Alexandre Bouchard-côté, Michael Jordan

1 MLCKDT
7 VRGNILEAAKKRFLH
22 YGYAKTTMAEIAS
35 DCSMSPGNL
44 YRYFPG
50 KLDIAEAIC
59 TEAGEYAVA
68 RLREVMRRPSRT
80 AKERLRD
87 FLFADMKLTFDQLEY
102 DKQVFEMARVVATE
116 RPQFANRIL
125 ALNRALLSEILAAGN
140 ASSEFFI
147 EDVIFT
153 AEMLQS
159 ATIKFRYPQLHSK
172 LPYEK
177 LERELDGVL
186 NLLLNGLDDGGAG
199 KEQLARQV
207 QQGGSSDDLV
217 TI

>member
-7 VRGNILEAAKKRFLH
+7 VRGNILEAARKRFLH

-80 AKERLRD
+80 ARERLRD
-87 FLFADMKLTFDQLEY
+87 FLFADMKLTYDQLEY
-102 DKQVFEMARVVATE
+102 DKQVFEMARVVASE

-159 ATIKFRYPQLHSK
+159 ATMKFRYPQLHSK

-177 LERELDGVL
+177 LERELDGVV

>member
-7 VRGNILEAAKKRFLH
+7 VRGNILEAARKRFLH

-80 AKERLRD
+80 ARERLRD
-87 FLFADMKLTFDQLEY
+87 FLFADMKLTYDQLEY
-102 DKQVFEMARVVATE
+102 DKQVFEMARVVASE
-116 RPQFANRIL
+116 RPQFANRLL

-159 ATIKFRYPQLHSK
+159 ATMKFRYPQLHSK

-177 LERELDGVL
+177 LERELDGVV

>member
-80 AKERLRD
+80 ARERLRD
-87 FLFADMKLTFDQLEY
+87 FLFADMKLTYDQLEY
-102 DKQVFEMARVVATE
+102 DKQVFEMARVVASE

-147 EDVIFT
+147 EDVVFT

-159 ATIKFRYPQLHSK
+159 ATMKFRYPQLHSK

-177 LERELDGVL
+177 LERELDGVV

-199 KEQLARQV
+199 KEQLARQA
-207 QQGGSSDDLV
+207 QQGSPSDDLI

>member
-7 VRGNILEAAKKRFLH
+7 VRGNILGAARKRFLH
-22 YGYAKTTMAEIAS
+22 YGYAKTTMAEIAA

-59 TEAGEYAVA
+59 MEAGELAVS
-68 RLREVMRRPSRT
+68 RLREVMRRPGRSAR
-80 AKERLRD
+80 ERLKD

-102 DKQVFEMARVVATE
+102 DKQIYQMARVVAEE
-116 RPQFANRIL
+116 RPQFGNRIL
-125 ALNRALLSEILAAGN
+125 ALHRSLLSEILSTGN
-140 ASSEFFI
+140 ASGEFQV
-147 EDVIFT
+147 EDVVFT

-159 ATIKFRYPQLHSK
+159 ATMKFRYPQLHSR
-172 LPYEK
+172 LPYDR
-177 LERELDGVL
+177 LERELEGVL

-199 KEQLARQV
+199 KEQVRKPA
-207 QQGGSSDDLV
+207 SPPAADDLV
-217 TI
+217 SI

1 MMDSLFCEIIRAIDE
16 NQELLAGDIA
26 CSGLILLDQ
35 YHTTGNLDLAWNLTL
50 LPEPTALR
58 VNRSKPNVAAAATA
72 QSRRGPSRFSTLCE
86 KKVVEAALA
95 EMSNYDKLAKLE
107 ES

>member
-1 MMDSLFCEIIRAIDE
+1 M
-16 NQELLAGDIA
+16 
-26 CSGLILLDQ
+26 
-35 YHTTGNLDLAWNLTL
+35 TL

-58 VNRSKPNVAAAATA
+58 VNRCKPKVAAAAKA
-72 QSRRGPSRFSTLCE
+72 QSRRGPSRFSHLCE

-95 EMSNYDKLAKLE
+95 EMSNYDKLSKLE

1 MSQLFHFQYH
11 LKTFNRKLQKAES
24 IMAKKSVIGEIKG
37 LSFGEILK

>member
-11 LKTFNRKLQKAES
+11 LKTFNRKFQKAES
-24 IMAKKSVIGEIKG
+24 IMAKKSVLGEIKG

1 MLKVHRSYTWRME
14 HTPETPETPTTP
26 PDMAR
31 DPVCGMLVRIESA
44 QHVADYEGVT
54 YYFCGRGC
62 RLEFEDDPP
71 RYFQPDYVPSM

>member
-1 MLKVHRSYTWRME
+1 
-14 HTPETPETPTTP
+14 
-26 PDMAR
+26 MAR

Since the discovery of sophisticated fully polynomial randomized algorithms for a range of #P problems (Karzanov et al., 1991; Jerrum et al., 2001; Wilson, 2004), theoretical work on approximate inference in combinatorial spaces has focused on Markov chain Monte Carlo methods. Despite their strong theoretical guarantees, the slow running time of many of these randomized algorithms and the restrictive assumptions on the potentials have hindered the applicability of these algorithms to machine learning. Because of this, in applications to combinatorial spaces simple exact models are often preferred to more complex models that require approximate inference (Siepel et al., 2004). Variational inference would appear to provide an appealing alternative, given the success of variational methods for graphical models (Wainwright et al., 2008); unfortunately, however, it is not obvious how to develop variational approximations for combinatorial objects such as matchings, partial orders, plane partitions and sequence alignments. We propose a new framework that extends variational inference to a wide range of combinatorial spaces. Our method is based on a simple assumption: the existence of a tractable measure factorization, which we show holds in many examples. Simulations on a range of matching models show that the algorithm is more general and empirically faster than a popular fully polynomial randomized algorithm. We also apply the framework to the problem of multiple alignment of protein sequences, obtaining state-of-the-art results on the BAliBASE dataset (Thompson et al., 1999).